Research in Motion hasn't added a TV tuner to any of its popular Blackberry devices but Sling Media just introduced software that enables Slingbox owners to watch content from their home TV on a Blackberry connected to the AT&T or T-Mobile networks. The company is working on a version for other Blackberries and it's likely to announce an iPhone version at next week's Macworld Expo in San Francisco.
The Slingbox, which was first introduced in 2005, already offers software that works with Windows Mobile and Palm smart phones. The Slingbox also allows you to watch TV on an Internet-connected Windows or Macintosh laptop or desktop PC.
To use the service you must first connect a Slingbox to whatever source you use for TV. It can be a cable or satellite box or a Tivo or other personal video recorder (PVR). The $300 Slingbox Pro HD has a high-definition tuner and four video inputs so it also allows you to connect it to an antenna for over-the-air signals as well as to a DVD player. The $180 Slingbox Solo connects to a single standard or high definition input source.
The Pro allows you to watch programming in HD on a remote device while the Solo down-samples the signal to standard definition which, frankly, still looks pretty good on a tiny smart phone or even a small laptop screen.
There are no monthly fees to use a Slingbox but Sling Media typically charges $30 for software to use it on a mobile device. For a limited period, the Blackberry software can be downloaded for free.
I borrowed a Slingbox Pro HD and connected it to the Dish Network PVR in my living room. After downloading and configuring the software for both the Blackberry and my laptop PC, I was able to watch live TV and recorded shows. I was also able to use both the Blackberry and the laptop to reprogram the PVR away from home, selecting new shows to record. Of course, if someone is watching a show remotely via the Slingbox, anyone sitting in front of your home TV will be watching the same show unless you're using an alternative input source such as the dual tuner that you get with some personal video recorders.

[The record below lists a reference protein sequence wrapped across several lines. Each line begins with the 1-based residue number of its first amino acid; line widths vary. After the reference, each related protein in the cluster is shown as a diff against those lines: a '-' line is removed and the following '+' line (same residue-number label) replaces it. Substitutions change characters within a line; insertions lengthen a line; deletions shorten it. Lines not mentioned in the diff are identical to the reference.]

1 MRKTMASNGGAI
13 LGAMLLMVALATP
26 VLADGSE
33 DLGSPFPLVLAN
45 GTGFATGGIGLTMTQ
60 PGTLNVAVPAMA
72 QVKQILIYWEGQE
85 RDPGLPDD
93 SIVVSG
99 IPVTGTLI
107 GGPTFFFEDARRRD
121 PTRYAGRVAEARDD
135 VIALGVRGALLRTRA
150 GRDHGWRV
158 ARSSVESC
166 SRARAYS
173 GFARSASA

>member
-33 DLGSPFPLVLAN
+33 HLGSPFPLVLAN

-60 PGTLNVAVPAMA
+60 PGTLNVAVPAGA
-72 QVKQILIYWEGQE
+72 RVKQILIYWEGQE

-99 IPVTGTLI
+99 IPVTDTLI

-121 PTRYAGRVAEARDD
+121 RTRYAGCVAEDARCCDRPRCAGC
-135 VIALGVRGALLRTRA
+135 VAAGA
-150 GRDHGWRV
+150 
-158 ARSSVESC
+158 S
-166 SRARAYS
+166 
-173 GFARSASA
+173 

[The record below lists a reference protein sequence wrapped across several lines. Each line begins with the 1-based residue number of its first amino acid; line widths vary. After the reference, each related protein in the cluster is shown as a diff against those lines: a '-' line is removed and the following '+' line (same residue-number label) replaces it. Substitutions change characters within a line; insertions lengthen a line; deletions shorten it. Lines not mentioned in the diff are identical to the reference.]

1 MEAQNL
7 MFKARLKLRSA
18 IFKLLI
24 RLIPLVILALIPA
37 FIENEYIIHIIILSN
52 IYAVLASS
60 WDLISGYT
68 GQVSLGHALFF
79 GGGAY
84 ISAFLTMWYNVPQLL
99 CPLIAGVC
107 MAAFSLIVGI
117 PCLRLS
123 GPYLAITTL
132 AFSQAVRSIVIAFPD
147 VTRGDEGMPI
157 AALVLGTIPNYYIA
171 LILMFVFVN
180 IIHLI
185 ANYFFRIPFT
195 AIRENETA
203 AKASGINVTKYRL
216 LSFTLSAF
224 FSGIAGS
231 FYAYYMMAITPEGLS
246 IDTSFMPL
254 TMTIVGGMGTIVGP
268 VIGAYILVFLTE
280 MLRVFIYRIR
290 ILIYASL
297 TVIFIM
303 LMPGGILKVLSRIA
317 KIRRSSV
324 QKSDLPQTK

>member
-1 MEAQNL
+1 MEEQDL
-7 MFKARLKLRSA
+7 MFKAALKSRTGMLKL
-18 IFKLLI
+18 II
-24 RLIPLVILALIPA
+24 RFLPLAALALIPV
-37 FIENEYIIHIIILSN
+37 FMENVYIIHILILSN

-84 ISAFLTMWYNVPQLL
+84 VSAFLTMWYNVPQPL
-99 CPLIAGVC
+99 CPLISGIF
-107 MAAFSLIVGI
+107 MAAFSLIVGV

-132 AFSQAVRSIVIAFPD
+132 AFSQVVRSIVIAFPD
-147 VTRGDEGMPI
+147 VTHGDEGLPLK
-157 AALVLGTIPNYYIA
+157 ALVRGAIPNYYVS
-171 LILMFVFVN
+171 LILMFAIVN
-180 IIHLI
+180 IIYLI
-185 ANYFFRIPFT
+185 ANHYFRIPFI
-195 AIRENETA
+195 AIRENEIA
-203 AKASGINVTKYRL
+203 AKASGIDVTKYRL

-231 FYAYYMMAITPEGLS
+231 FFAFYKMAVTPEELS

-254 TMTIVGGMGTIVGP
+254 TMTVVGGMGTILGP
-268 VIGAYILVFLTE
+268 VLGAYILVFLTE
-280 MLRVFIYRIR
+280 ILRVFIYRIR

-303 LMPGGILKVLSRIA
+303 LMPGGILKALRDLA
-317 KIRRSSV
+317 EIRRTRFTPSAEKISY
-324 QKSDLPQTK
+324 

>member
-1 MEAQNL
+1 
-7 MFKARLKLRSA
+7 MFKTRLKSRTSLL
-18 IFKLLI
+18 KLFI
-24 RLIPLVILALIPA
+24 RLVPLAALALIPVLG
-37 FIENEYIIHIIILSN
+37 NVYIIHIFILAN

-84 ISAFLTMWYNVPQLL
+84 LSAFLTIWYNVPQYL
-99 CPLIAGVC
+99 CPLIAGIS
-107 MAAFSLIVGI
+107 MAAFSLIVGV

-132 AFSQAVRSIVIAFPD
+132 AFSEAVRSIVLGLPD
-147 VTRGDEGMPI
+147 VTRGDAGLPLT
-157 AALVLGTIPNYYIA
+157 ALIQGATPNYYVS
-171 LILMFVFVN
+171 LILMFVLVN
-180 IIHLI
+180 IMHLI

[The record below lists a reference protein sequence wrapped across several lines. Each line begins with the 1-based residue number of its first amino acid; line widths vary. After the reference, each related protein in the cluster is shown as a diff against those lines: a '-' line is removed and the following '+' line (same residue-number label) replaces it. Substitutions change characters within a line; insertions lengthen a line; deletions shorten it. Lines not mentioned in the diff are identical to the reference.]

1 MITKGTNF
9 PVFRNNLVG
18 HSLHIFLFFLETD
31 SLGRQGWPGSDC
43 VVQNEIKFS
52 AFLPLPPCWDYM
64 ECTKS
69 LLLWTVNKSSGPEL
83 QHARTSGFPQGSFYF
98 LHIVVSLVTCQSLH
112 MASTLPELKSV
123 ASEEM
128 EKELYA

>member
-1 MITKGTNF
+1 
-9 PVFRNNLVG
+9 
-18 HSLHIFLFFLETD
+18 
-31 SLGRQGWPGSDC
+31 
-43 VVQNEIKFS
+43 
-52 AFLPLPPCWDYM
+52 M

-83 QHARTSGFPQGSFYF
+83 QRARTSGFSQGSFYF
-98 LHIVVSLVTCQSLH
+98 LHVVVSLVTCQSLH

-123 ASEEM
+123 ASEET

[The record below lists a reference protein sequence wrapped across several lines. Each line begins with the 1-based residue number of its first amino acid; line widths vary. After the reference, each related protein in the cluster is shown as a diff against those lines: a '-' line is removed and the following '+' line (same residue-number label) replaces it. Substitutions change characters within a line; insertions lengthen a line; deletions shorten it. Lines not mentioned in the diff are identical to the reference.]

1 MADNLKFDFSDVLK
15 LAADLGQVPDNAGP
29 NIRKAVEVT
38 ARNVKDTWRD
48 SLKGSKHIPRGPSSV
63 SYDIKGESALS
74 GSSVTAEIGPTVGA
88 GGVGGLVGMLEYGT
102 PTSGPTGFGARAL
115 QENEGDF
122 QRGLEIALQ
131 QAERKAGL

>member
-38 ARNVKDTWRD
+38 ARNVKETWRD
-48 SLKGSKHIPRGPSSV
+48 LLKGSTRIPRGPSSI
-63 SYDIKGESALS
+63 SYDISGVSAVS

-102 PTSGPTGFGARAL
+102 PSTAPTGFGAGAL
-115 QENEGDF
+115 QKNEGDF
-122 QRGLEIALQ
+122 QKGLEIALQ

One might ask why someone would want to be able to watch their home TV programs from a smart phone or laptop. As it turns out, there are plenty of reasons.
For one thing, it's a relatively easy and cost-effective way to distribute TV around the home. My indoor exercise bicycle is in a room that doesn't have a TV or satellite box but I can now prop by laptop on the bike's handlebars and watch my favorite TV shows while I burn up calories. If the device you're using to watch the program is on the same home wired or WiFi network as the Slingbox, the picture quality is quite good because you're streaming the video at the full speed of your home network. Sling also sells the Slingcatcher ($300) that lets you watch programs on a remote TV anywhere on your home network. The Slingcatcher also lets you watch internet video from a PC or video files from an external USB hard drive.
Another use for the Slingbox is to be able to enjoy your home local programming -- including local sports programs -- from the road. Most hotels now have WiFi so instead of turning on the hotel TV; you can watch your own TV shows on your laptop. It does require a broadband Internet connection so forget watching shows from a plane unless you happen to be on. College students living away from home could access watch their home TV programs from a dorm room.
I can also think of a few reasons to watch the Slingbox from a smart phone such as a Blackberry. When I go to the YMCA, I usually have to wait in line to get access to a treadmill or elliptical machine with a TV but if I have my Blackberry with me, I can watch my own TV. I have a friend who uses his Windows Mobile device to access his Slingbox on busses and commuter trains or when waiting for a plane to take off. I'm not a big fan of letting kids watch TV from the car (I'd rather they look out the window and talk with other occupants) but it certainly is now possible to hand them your smart phone and let them watch shows while you drive.
Of course, you do need a good 3G connection to the Internet which may or may not be available depending on where you are but as I rode (yes, someone else was driving) around Silicon Valley, I had an excellent signal and an excellent view of my home TV, albeit on a very small Blackberry screen.
By Larry Magid